SXSWi 2011 <3′s Games
Every year around this time, anyone whose parents describe their careers as “Oh, I don’t know, something with computers” picks up and ships down to Austin for SXSWi (South by Southwest interactive, aka spring break for nerds). In a horrendously broad stroke for the uninitiated, the conference tends to lay out what will happen in the next year of digital media, if you’re hanging out in the right places, listening to the right people. Twitter started here, and that’s supposed to be pretty big.
The problem with this usually lies in the signal-to-noise ratio. With so many companies wanting to lead their space, and so many people spouting their opinion as fact, there is frequently conflicting information in panels, and it’s easy for an attendee to just go numb to all the different inputs. This year was a bit different, and a large group of presenters from the keynote speakers to panelists had one topic on their minds: Games.
But not the readily thought-of types of games – not the big-budget console games and not Angry Birds. The commotion was about bringing games into real life. The biggest push came from Seth Priebatsch’s Saturday keynote on what he called “the game layer” (this is a much nicer term than “gamification,” which i’m afraid is going to win the buzzword battle). Implementing the game layer simple in theory: take game mechanics and apply them into real world situations. This isn’t new; Foursquare has been doing this for 2 years. Other companies, too. But it was the success of Foursquare and its competitors that made people take notice, and it was the futurespeak of Priebatsch that opened the eyes of many to the possible applications (here’s his TED talk on the topic).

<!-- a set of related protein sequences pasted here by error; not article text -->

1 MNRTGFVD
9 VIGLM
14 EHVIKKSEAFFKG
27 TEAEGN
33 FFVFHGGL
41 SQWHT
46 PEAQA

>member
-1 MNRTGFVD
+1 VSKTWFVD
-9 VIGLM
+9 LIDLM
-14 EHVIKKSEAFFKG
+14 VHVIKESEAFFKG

Nadya Direkova of Google gave a fantastic solo presentation on applying sixteen existing game design patterns to specific problems, using real-world numbers to support claims of engagement when possible. Her talk was a perfect complement to Priebatsch’s, acting as a “want to know more?” kind of panel. The big takeaway that she wanted to stress (and I completely agree with her) is that the game layer is about much more than “points and badges”. Be careful when you implement and do it in a well-thought-out manner.
That’s going to be the trick of the next year or two, as more companies try and use the game layer. Games are complex things. They take time and involvement on both sides, the creator and the player. Do it wrong, and you’re likely to just make people bored. We’ll see this as me-too’s begin to crop up and promote their series of points and badges without much thought or plans for the future. On the other hand, do it right, and you’ll actually create something people are excited to use and, in the best cases, actually works to improve the life of a player (See Jane Mcgonigal’s talk on the benefits of gaming). So if I can give a professional opinion here to marketers particularly, it’s this: work with people who made games before this push. Work with gamers. Be open to mechanics and methods of engagement you might not think of as being game-like, and hear them out. It’s not a bad thing to be a me-too, but it is bad to look like Foursquare with not much idea why.
In all, though, it’s a very exciting time to be a designer, particularly one who has a strong eye on gaming (ahem). On the same note it’s an exciting time to be a developer, as these gaming patterns haven’t yet been templatized, and games by their nature require a bit of custom work, so the room for experimentation is wide open. Finally, it’s an exciting time to be a game maker: the audience has never been so ready and willing.